The Commerce News
October 24, 2001
New Challenge To Be Interesting
I didn't give Mike Beatty a tortoise's chance of beating a hare
when he took on incumbent Senator Eddie Madden in 2000. Beatty
beat Madden badly, not tortoise-like by any stretch of the imagination.
Beatty had performed miserably in the Georgia House in 1991-1992,
waffling on legislation related to a school merger effort, which
alienated him to people on both sides. Later, he flopped again
on an annexation bill Commerce wanted, winning no friends here.
But Beatty is personable and a good campaigner and he exploited
weaknesses in his opponent to oust Madden. His good fortune continued
this year when he seized upon the kind of morality issue about
which he is most passionate and was spared the indignities of
controversial local legislation. Whether Beatty was actually
responsible for getting video poker legislation passed may be
a matter of interpretation, but there can be no doubt that he
was the person who made it a front-burner issue that even Gov.
Roy Barnes had to address. He well deserves the credit for that
The so-called conventional wisdom a year ago was that in exchange
for running against Madden, the GOP hierarchy would support Beatty
in a congressional bid in 2002. So much for conventional wisdom.
Timing is crucial in politics. The reach of the Republican Party
in the election will be extended or shortened by how the public
perceives George Bush to be doing in Washington. Bush has the
advantage of being president following an attack on America,
when the country is more united than ever. But if the economy
continues to worsen, terrorism spreads and the war in Afghanistan
stalls, the president may not only lose his coattails, but may
become a liability. On the other hand, if that war brings about
some decisive victories (the death of Osama bin Laden, for example),
and the economy improves, those coattails could get very long
and the GOP could find itself taking up residency in the Governor's
Mansion and controlling the Georgia Senate.
Before Beatty gets that far, he's got to win the GOP nomination
in what could be a nasty, vicious primary ill-suited to Beatty's
style. Last year, Beatty showed no hesitancy in absolutely distorting
Madden's legislative record. Should he take a similar low-road
approach against a well-respected Republican opponent for lieutenant
governor, he could get more back than he bargained for, damage
his standing in the party and, if he wins, enter the final campaign
That Beatty had greater political aspirations than being a state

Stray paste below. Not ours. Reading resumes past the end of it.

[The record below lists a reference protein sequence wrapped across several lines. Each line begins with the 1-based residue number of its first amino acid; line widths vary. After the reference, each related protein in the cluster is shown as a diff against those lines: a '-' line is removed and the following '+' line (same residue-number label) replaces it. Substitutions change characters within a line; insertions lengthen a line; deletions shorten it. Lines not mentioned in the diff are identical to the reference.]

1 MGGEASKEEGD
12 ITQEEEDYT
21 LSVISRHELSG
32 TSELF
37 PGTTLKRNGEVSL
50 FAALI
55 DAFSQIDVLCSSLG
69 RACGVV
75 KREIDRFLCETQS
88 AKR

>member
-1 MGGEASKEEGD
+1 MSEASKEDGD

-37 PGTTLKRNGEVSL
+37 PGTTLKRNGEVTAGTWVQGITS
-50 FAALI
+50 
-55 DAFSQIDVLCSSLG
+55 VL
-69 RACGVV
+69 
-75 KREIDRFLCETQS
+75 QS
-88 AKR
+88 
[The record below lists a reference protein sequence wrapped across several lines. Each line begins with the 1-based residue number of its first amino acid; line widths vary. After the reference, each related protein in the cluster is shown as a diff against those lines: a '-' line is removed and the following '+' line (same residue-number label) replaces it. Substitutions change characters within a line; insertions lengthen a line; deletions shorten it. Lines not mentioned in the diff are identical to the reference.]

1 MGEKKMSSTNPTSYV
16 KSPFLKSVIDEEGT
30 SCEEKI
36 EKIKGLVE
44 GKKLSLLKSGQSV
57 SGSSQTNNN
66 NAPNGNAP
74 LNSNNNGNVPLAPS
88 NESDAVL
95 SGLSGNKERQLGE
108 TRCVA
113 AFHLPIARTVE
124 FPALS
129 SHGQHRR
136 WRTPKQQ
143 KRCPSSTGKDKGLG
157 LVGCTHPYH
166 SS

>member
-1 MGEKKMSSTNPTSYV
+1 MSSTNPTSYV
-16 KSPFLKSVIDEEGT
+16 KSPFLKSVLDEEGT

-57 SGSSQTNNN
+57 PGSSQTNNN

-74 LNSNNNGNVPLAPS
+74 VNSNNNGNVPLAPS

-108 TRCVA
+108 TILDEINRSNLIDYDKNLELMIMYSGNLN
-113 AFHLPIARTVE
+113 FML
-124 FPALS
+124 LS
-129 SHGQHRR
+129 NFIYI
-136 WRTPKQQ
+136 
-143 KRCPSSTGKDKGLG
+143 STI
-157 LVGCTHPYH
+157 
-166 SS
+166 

senator has never been in question. He's much more attuned to
the conservative Republican "family values" concept
than to the nuts and bolts of local and state issues, and the
bully pulpit for promoting that agenda is not found in the 47th
Senatorial District. Beatty wants to overturn Roe vs. Wade, get
prayer back in the classroom, make desecration of the American
flag illegal and complete the entire Newt Gingrich checklist
that brought the GOP glory when Ronald Reagan was president.
Beatty has an uphill battle, but these are strange times. Whatever
happens, it'll be worth watching.
The Jackson Herald
October 24, 2001
to anthrax fears
The outbreak of terrorist-inspired anthrax cases has created
a new level of fear across the nation. Even as our Congressmen
called on Americans to resume their "normal" lives,
those same leaders fled like scared sheep when anthrax was discovered
in their own offices.
So much for leadership. Between Rep. Cynthia McKinney's antics
as an apologist for terrorism and her cohorts trembling when
mail arrives, one has to wonder if there are any leaders left
Fortunately, President Bush has not backed off his pledge to
destroy those who harbor terrorism, starting with the Taliban
Still, the terrorists have achieved their goal of instilling
fear in Americans, from the Congress down to rural residents
in Jackson County. Last week, a number of people called law enforcement
agencies to report "suspicious" mail or packages.
But it's very unlikely that local residents would be the target
of terrorism via the mail. It is fear not based on reality.
While the attacks on this nation are serious, let's not become
paranoid every time the mailman comes to our doors. As both a
nation and as individuals, we must not allow fear to overcome